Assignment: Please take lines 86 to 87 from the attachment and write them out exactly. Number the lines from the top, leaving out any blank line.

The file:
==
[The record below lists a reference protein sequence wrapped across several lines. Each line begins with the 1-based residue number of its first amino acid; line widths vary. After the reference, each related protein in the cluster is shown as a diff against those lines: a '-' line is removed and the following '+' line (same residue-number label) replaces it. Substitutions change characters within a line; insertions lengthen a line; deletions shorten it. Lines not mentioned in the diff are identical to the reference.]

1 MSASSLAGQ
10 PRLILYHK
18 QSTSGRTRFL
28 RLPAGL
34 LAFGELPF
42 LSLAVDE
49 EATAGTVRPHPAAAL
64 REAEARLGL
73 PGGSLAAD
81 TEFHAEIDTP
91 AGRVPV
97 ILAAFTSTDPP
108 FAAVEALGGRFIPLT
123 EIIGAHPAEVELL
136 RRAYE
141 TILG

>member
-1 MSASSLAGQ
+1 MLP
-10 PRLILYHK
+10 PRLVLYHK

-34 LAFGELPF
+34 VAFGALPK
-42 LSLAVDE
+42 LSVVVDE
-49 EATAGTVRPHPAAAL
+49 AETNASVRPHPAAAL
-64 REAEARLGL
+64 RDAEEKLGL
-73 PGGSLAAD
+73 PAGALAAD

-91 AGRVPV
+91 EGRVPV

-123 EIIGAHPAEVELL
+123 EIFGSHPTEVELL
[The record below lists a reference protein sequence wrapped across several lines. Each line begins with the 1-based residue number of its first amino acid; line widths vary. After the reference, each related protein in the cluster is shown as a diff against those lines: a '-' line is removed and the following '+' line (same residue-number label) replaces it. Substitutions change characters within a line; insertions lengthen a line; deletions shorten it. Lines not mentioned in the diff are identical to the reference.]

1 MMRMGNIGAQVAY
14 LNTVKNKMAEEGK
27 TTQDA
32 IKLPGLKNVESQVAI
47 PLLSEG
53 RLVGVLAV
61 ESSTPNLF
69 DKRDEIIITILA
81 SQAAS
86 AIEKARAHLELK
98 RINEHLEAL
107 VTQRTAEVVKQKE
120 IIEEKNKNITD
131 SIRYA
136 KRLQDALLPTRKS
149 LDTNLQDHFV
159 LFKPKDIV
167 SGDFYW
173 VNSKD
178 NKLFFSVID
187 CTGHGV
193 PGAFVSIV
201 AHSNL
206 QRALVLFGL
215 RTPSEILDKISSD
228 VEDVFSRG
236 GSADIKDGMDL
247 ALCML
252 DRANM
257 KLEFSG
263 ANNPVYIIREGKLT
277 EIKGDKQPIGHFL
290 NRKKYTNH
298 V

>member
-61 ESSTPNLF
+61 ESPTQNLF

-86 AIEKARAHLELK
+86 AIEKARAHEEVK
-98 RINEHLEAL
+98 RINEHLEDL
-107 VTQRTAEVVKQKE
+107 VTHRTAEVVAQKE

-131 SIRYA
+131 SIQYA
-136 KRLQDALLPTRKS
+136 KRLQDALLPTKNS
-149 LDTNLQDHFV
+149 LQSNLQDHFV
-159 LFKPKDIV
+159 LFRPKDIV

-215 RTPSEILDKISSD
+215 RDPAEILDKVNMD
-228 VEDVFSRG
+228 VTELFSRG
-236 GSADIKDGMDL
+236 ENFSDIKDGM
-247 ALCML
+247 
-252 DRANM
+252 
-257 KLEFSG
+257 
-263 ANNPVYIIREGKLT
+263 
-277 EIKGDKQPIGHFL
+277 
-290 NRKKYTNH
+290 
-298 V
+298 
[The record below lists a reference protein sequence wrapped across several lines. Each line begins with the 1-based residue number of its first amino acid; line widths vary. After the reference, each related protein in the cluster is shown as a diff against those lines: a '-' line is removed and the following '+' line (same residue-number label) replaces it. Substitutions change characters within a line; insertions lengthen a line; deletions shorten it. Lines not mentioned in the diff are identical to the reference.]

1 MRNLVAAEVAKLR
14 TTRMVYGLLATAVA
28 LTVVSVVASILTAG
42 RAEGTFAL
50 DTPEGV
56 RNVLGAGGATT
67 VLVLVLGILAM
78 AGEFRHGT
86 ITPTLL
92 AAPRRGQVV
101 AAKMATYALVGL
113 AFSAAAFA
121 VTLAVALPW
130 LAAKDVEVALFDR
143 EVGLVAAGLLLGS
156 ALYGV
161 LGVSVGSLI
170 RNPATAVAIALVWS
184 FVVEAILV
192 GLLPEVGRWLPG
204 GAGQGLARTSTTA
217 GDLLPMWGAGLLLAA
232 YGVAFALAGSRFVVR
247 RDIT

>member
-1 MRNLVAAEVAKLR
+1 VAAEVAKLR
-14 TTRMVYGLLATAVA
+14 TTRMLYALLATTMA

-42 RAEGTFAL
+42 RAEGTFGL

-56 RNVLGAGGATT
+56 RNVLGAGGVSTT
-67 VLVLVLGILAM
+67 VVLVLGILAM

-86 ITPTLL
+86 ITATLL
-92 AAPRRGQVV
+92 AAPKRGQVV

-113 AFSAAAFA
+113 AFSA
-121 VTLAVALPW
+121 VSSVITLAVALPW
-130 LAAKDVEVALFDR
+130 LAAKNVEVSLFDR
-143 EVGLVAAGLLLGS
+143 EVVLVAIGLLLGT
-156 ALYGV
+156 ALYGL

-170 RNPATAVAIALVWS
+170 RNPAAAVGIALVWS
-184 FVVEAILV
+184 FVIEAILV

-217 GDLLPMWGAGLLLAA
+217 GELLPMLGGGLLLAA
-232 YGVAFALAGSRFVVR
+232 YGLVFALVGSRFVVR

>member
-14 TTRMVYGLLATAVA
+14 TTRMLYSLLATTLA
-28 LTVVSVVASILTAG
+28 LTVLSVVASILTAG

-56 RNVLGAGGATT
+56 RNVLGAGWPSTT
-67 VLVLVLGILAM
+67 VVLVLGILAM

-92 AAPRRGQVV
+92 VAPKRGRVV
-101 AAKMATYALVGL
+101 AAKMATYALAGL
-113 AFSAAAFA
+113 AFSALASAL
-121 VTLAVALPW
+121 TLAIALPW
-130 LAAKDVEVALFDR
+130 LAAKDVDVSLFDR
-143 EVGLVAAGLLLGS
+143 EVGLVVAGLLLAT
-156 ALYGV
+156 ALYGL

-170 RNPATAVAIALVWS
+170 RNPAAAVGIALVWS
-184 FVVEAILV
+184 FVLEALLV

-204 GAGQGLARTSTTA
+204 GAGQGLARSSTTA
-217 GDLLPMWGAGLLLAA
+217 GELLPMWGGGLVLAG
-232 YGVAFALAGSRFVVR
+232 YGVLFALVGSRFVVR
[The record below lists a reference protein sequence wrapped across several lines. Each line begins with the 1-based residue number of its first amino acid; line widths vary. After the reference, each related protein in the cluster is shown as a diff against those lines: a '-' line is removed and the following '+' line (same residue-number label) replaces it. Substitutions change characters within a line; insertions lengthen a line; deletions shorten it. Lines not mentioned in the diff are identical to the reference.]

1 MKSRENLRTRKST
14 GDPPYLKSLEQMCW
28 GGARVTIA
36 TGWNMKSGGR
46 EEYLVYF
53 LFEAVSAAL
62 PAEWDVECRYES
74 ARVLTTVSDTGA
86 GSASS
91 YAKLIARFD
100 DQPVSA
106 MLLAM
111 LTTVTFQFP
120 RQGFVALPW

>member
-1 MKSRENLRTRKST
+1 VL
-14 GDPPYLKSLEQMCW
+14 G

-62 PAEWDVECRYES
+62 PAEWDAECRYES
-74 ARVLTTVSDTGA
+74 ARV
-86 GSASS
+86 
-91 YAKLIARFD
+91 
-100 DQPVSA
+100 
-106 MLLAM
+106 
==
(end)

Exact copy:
+149 LQSNLQDHFV
-159 LFKPKDIV